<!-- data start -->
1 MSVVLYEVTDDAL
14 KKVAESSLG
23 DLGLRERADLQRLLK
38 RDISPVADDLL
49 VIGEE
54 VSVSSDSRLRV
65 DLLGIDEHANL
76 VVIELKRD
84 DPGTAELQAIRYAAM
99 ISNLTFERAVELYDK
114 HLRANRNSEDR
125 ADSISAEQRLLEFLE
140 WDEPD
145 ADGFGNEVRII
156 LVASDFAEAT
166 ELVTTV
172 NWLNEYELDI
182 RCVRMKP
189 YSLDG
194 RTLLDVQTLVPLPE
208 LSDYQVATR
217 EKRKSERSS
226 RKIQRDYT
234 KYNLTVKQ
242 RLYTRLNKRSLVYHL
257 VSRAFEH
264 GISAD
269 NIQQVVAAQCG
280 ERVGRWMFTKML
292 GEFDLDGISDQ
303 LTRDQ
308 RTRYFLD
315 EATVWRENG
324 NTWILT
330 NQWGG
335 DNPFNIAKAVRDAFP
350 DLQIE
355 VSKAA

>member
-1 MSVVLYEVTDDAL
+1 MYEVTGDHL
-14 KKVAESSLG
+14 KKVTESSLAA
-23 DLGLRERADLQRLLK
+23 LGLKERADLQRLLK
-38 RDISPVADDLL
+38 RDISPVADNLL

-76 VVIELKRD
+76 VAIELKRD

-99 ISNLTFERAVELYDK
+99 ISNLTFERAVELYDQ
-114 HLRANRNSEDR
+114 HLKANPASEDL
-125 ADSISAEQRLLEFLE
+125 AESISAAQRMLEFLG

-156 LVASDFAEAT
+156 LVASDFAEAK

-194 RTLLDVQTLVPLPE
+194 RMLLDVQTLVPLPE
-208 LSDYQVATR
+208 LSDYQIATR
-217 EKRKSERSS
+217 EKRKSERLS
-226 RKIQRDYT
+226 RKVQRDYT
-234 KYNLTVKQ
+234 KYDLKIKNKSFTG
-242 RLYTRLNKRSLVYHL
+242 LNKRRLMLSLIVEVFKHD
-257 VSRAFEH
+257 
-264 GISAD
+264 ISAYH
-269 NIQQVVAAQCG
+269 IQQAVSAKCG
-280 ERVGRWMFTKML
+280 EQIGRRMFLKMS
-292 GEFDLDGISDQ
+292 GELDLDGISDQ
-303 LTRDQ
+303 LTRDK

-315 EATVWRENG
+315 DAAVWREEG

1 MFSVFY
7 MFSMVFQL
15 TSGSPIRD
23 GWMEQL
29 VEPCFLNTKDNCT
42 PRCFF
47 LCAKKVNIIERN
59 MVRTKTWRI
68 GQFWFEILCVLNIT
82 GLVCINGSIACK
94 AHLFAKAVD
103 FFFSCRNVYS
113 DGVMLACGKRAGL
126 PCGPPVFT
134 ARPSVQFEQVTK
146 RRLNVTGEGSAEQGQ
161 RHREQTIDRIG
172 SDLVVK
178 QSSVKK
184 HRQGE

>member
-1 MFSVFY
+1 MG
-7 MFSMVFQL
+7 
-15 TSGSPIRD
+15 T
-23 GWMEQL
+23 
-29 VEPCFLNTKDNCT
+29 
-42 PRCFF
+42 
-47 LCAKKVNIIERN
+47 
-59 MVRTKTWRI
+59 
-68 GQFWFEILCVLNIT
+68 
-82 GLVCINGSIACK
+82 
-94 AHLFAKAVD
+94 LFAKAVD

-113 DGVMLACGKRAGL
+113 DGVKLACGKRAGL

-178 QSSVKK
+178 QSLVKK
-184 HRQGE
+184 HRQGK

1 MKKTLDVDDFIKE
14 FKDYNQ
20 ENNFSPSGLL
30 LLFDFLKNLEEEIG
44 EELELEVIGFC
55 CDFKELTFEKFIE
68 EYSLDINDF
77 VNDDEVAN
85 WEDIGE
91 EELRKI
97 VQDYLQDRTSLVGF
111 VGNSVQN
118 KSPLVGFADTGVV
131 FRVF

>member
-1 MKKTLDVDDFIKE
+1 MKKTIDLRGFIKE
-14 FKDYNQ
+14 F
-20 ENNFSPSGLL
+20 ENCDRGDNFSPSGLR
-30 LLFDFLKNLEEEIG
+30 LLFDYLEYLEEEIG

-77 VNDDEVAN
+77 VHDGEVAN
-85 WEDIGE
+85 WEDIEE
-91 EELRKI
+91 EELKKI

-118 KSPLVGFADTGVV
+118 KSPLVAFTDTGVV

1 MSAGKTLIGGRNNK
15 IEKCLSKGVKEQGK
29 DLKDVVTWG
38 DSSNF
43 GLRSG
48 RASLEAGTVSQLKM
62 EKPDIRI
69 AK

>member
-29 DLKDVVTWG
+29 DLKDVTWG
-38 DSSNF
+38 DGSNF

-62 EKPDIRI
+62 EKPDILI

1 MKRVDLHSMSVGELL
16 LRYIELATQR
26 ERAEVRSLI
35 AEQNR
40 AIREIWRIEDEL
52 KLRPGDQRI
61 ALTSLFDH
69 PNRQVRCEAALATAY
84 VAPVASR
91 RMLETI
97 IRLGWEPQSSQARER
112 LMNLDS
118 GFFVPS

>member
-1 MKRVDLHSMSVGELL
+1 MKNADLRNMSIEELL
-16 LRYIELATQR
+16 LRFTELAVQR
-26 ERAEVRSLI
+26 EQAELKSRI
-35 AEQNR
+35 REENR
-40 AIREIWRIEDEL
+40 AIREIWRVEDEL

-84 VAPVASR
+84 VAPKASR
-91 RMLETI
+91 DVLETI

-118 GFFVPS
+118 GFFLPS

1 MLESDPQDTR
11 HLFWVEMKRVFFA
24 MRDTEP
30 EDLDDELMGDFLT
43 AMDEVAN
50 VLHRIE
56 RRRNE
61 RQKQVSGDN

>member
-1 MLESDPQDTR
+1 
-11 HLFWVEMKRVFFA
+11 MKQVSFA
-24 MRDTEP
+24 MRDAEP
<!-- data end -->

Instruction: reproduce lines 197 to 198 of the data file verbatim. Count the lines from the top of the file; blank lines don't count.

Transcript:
-26 ERAEVRSLI
+26 EQAELKSRI